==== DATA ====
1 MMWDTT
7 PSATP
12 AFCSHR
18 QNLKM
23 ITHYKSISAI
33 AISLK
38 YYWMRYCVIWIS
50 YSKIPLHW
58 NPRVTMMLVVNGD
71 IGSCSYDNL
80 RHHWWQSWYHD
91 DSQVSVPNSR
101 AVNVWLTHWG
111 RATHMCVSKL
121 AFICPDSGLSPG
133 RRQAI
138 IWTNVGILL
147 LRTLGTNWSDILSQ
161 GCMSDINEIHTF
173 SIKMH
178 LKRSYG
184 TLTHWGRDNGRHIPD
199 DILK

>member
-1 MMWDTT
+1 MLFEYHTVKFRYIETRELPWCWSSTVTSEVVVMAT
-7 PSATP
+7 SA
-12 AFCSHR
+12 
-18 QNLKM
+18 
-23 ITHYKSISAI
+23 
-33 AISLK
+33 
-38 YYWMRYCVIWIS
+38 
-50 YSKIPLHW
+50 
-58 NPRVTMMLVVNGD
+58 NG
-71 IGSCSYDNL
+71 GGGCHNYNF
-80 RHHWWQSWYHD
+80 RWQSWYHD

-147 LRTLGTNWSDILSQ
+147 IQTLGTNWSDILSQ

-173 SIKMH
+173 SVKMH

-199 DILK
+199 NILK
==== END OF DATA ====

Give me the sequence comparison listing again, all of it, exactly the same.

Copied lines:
1 MMWDTT
7 PSATP
12 AFCSHR
18 QNLKM
23 ITHYKSISAI
33 AISLK
38 YYWMRYCVIWIS
50 YSKIPLHW
58 NPRVTMMLVVNGD
71 IGSCSYDNL
80 RHHWWQSWYHD
91 DSQVSVPNSR
101 AVNVWLTHWG
111 RATHMCVSKL
121 AFICPDSGLSPG
133 RRQAI
138 IWTNVGILL
147 LRTLGTNWSDILSQ
161 GCMSDINEIHTF
173 SIKMH
178 LKRSYG
184 TLTHWGRDNGRHIPD
199 DILK

>member
-1 MMWDTT
+1 MLFEYHTVKFRYIETRELPWCWSSTVTSEVVVMAT
-7 PSATP
+7 SA
-12 AFCSHR
+12 
-18 QNLKM
+18 
-23 ITHYKSISAI
+23 
-33 AISLK
+33 
-38 YYWMRYCVIWIS
+38 
-50 YSKIPLHW
+50 
-58 NPRVTMMLVVNGD
+58 NG
-71 IGSCSYDNL
+71 GGGCHNYNF
-80 RHHWWQSWYHD
+80 RWQSWYHD

-147 LRTLGTNWSDILSQ
+147 IQTLGTNWSDILSQ

-173 SIKMH
+173 SVKMH

-199 DILK
+199 NILK